Security News This Week: Reddit Bans Its Home for Dark Web Discussions
Hard as it is to believe, it was only a week ago that reports first broke—in The Guardian and The Observer, along with The New York Times—that Trump-affiliated data company Cambridge Analytica harvested the data of 50 million unwitting Facebook users to create so-called psychographic political ads. Were we ever so young!
The Cambridge Analytica story only got worse, as an undercover sting video from the UK’s Channel 4 News showed company executives discussing extortion, fake news, and other unsavory tactics. Cambridge CEO Alexander Nix later denied engaging in that sort of activity, but the company has suspended him, pending further investigation.
If all of this has left you worried about Facebook and your data, which it should, here’s our complete guide to protecting privacy on your account—or deleting it altogether.
Believe it or not, there was non-Facebook news this week too! (Although if you want even more Facebook news, here’s a comprehensive guide to our coverage.) Google’s sister company Jigsaw introduced a free, homebrew VPN called Outline that makes private browsing easy. And Google itself rolled out a set of tools to keep its cloud clients safe, including from their own misconfiguration messes.
Tumblr Friday also finally came clean about the Russian propagandists who flooded its platform during the 2016 election, months after Facebook, Twitter, and Google testified before Congress about their comparable woes. In other election news, the stars may have finally aligned for people to stop talking about how to secure the vote and actually start taking concrete action.
Also Friday, the US has indicted nine Iranians for a sweeping string of cyberattacks against hundreds of universities around the world. And as we hurtle toward the technological future, let Meltdown and Spectre be a reminder of the tremendous costs of getting things wrong.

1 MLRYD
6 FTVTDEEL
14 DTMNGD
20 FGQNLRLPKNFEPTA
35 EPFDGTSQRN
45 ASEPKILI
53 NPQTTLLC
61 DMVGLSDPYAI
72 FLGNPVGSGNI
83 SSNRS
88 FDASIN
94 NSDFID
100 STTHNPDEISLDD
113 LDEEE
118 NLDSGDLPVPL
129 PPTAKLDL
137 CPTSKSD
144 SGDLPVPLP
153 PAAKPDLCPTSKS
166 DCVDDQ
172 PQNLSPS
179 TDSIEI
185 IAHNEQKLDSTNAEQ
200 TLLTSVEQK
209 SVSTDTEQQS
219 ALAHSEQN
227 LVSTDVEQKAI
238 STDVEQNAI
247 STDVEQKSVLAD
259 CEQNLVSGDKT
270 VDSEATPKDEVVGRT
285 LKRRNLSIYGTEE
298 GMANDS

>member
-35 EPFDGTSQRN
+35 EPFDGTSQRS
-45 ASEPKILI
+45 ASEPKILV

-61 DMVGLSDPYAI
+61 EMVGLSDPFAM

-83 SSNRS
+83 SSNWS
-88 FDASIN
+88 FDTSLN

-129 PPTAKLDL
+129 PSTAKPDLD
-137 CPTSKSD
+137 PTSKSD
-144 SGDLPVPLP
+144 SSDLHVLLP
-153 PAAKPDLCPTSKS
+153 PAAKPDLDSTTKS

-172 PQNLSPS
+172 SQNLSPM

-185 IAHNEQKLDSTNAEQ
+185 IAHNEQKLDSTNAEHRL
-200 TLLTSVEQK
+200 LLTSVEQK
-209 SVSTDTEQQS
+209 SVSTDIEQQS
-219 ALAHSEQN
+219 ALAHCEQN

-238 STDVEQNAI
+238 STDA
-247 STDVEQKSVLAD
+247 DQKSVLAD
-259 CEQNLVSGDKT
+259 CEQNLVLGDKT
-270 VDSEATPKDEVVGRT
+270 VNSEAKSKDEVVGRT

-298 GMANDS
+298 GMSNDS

But, wait, there's more! As always, we’ve rounded up all the news we didn’t break or cover in depth this week. Click on the headlines to read the full stories. And stay safe out there.
To buy drugs on the dark web, you’ve got to fire up the ol’ Tor browser and know where to look. To talk about the dark web, you just had to head to Reddit’s r/DarkNetMarkets community for the latest Alphabet gossip. That is, until Wednesday, when Reddit shut it and related subreddits down, citing policy violations. That’s over 160,000 dark web fans suddenly without a public watering hole. Which, in the long run, might save everyone from some subpoena hassles down the road anyway.
The city of Atlanta fell victim to a ransomware rampage Thursday that hobbled city services and may have put people’s financial accounts at risk. It’s unclear whether the city was specifically targeted, or was caught up by a particularly virulent ransomware strain. On Friday, City Hall employees were told not to turn on their computers, and the Atlanta airport shut off the Wi-Fi in response.
After spending a heartbeat or two as national security advisor, H.R. McMaster is out of the Trump administration. Former United Nations ambassador John Bolton is in. There’s not much more to say here, other than to note that John Bolton seems open to if not outright encouraging of entering the United States into wars with any number of adversaries, including Iran and North Korea. So, you know, buckle up.
It can be hard out there for security researchers. The very nature of their work—poking around the sensitive code of companies—exposes them to potential legal liability. Dropbox this week has given them a safe harbor, updating its vulnerability disclosure policy to make clear that the company welcomes external research, and won’t take legal action against research conducted in good faith. Every other company: Do this! It’ll make us all safer, and everyone will say nice things about you at dinner parties.